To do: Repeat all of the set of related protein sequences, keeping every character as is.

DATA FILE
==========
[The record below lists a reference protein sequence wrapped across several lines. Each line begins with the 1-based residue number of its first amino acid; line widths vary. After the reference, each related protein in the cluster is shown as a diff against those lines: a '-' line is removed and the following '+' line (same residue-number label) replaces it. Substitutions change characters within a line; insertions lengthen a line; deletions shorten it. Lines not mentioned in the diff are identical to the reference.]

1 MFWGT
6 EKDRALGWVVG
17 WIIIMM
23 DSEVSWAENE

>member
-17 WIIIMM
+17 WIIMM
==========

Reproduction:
[The record below lists a reference protein sequence wrapped across several lines. Each line begins with the 1-based residue number of its first amino acid; line widths vary. After the reference, each related protein in the cluster is shown as a diff against those lines: a '-' line is removed and the following '+' line (same residue-number label) replaces it. Substitutions change characters within a line; insertions lengthen a line; deletions shorten it. Lines not mentioned in the diff are identical to the reference.]

1 MFWGT
6 EKDRALGWVVG
17 WIIIMM
23 DSEVSWAENE

>member
-17 WIIIMM
+17 WIIMM